Five exotic vegetables for gardeners to try

2013-06-15T06:15:00Z Five exotic vegetables for gardeners to tryBy Denise Ruttan, Oregon State University Corvallis Gazette Times

CORVALLIS — Bring a taste of South America, Europe or Asia to your garden this year by adding a diverse array of exotic vegetables.

A varied collection of plants can also reduce the potential for pests and diseases in a garden, said Jim Myers, a vegetable breeder with the Oregon State University Extension Service.

“There’s a lot of natural, biological control that goes on in a garden that we’re not even aware of when we have biodiversity,” Myers said.

When shopping for exotic plants, buy only seeds or starts from Pacific Northwest-based nurseries and suppliers, Myers advised. If you order online or while traveling, globetrotting plants can carry hitchhiking pests or diseases.

The following plants were tested at OSU fields and perform well with varying degrees of success in a Pacific Northwest climate, Myers said.

Yacón: Smallanthus sonchifolius. The yacón is an Andean relative of the sunflower that grows 6-8 feet tall. It’s tasty in a salad or as a snack but doesn’t contain enough carbohydrates to become a diet staple, according to Myers. The perennial performs well in both eastern and western Oregon. While similar to the Jerusalem artichoke, yacón’s tuberous roots grow to about the size of a sweet potato. Plant seed pieces in the spring for an October harvest. Yacón can overwinter in the ground where the soil does not freeze.

Mashua: Tropaeolum tuberosum. Mashua is grown in the Andes for its edible tuberous roots. A relative of the nasturtium, mashua’s showy red flowers emerge in late September. A vigorous perennial, it can climb 7-13 feet high. Mashua has a pungent flavor, similar to a radish. This hardy plant thrives even in poor soil. Cultivate it similar to how you would a potato; plant in spring for a fall harvest.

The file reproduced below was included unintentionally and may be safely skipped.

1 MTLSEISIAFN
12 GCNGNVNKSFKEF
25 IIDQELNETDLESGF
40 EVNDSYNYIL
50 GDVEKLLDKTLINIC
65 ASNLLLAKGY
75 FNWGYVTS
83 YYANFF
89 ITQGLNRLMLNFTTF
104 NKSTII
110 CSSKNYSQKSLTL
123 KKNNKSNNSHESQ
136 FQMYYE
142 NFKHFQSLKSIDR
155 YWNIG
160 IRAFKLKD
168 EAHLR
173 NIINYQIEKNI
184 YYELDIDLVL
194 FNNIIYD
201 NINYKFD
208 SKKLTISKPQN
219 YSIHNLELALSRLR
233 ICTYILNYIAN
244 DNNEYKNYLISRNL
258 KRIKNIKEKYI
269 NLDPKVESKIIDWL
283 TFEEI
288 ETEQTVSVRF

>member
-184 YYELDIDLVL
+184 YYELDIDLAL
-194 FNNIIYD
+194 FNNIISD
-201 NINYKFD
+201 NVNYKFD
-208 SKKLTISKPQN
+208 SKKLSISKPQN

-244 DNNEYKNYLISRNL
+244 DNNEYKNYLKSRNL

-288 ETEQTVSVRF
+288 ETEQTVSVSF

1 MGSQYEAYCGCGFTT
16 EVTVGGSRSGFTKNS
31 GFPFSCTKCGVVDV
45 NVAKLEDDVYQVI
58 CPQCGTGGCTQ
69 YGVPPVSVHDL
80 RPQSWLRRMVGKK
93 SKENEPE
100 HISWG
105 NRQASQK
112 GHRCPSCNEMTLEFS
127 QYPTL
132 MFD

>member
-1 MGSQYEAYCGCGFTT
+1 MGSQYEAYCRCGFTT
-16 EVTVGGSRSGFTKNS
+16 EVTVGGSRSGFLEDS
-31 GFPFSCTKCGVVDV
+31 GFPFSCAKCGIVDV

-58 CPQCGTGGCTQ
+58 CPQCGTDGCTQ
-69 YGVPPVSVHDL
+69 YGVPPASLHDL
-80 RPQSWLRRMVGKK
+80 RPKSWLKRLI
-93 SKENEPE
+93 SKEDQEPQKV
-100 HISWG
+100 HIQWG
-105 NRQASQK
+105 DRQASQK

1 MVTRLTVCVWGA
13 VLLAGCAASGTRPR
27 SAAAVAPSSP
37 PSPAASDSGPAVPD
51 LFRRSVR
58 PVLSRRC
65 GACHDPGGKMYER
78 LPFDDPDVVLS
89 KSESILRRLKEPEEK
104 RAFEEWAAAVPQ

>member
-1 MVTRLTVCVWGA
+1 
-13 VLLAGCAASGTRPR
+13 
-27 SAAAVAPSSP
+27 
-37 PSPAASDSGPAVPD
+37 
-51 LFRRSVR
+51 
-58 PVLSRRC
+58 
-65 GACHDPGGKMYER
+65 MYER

Oca: Oxalis tuberosa. Oregon does not offer an optimum climate for oca, but it can be grown in select areas in the western part of the state. Tubers will grow small without tropical heat. It can’t survive frost, but tubers will overwinter in the ground as long as they do not freeze. Plant in spring for November harvest. Cultivate as you would a potato. The tuber is edible and the leaves and young shoots can be eaten as well. Its flavor is slightly tangy, caused by its oxalic acid content, which should not be consumed in large quantities. Some varieties have been bred for lower oxalic acid content.

Cardoon: Cynara cardunculus. The cardoon is related to the artichoke. Both are perennial members of the thistle family and hail from southern Europe. It needs full sun. Good for the Willamette Valley and eastern Oregon. Its leaf stalks produce in a flush of springtime growth; in the summer there is little growth. Harvest the leaf stalks similar to the way you would celery. Stalks need to be cleaned and peeled before cooking. Plant transplants in spring.

Asian greens: Any green in the Brassica rapa family. A good one to try is pakchoi cabbage, which has large white, fleshy stems. When eaten, it has a soft, creamy texture. “It has a little bite to it, but it’s pretty mild,” Myers said. This cool-season crop goes well in salads or cooked. Plant it in early spring for an early summer harvest. Not tolerant of winter conditions. At OSU, pakchoi cabbage is planted in July for a fall harvest.

The Extension Service provides a variety of  gardening information on its website at http://extension.oregonstate.edu/ community/gardening.

Copyright 2015 Corvallis Gazette Times. All rights reserved. This material may not be published, broadcast, rewritten or redistributed.

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